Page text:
At Devil’s Throat it wouldn’t be hard to convince yourself that the waterfall is actually inside your head. With the way it thunders and pounds, sheet after sheet of white noise, it’s hard to think of anything else really – just the waterfall and those suicidal little sparrows that nose dive into huge clouds of spray. Foz Iguazu is actually 275 waterfalls spread over 2.7km in two countries. At it’s highest point it drops 83m, that’s 29m more than Niagara and at one viewpoint, visitors can enjoy 260 degrees of waterfall – a fact that prompted Lady Eleanor Roosevelt to sigh “Poor Niagara!” on her first visit. Poor Niagara indeed. Surrounded by national park, the Argentina side has a fantastic array of wildlife too, from rainbow coloured butterflies to (reportedly) tigers. And no visitor should miss a chance to take a speedboat into the waterfall either – all those screams you hear are happiness at it’s most hysterical. Just leave your clothes on dry land.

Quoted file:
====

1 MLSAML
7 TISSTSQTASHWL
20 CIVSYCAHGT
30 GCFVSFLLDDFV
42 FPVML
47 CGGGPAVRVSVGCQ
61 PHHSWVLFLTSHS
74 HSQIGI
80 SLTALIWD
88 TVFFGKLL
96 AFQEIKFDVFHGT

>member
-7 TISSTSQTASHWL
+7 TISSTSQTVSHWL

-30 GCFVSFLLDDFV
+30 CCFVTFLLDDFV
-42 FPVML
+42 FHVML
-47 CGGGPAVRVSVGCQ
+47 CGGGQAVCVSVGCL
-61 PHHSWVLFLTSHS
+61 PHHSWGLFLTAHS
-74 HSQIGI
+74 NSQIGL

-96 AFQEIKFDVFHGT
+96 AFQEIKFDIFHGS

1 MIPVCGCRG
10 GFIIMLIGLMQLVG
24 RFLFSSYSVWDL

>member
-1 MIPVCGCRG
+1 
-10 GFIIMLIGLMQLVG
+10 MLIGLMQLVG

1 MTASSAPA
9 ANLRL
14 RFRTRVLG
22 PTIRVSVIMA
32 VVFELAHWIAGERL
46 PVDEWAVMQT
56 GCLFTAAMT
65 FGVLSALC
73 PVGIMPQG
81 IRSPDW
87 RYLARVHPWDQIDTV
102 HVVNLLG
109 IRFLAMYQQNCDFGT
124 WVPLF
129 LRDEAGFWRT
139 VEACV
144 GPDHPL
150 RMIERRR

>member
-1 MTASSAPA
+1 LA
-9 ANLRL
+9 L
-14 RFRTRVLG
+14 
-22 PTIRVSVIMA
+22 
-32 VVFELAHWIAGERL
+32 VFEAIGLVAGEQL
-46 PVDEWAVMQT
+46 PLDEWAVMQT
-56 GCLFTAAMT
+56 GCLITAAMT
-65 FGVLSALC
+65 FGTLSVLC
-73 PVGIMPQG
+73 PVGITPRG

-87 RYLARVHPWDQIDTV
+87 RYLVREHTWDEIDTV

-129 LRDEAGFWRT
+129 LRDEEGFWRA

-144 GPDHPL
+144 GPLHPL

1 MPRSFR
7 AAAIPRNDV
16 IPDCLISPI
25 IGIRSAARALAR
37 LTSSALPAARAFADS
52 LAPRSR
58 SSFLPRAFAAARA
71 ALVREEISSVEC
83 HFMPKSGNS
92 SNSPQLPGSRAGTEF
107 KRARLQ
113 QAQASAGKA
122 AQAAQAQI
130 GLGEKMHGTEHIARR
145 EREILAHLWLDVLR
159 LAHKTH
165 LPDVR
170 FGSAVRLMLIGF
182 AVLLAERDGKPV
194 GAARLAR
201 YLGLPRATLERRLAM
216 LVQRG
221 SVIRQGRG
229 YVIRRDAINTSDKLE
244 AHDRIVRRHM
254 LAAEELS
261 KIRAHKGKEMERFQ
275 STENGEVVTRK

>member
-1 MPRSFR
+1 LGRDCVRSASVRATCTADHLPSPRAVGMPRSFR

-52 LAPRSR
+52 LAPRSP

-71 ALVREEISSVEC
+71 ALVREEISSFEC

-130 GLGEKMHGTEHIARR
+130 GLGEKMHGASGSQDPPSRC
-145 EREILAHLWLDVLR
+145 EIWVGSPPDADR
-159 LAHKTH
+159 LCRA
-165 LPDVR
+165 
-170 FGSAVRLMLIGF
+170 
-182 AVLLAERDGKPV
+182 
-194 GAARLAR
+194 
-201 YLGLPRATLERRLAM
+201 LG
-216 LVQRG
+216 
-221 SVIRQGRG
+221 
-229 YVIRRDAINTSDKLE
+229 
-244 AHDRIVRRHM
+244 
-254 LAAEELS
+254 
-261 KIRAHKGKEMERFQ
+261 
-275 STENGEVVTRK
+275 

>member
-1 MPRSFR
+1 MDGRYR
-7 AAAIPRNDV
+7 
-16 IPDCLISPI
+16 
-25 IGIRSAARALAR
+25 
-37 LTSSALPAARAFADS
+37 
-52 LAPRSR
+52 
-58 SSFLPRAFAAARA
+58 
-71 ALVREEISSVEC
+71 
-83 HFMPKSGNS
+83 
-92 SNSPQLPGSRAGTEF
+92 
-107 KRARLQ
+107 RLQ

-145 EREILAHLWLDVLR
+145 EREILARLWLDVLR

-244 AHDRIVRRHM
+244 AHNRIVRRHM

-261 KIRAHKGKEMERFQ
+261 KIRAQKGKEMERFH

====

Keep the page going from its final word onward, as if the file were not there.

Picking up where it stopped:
3. Buenos Aires, Argentina
Since we’ve been home people have asked us time and time again where did we like best. Now we don’t like to play favourites but if we were to pick just one place where we could stay suspended in time for ever and ever, it would be Buenos Aires. Maybe it was because we had a reunion with a long-missed friend or maybe it was just because Buenos Aires really is just that good. It has tango dancing in the streets, steak you can cut with a spoon, a nightlife that never seems to stop, real life cowboy markets, a cemetery you could easily build a home in and so much to do that you could never get bored here. Buenos Aires is all that and a bag of chips.

2. Lares Trek, Peru
Okay so there was a little bit of altitude sickness but there was also a team that sprinted ahead of us to cook four course meals three times a day in an oven made from stones, a guide that made us giggle, hours of singing The Sound of Music while we skipped down mountain sides, and eye-opening visit to a Quechun village, beautiful scenery, much coca leaf chewing, a night spent drinking macho tea under the stars and of course, the star of the show, Machu Picchu. I defy anyone not to include this beauty on their top ten of South America list.

1. Salar de Uyuni, Bolivia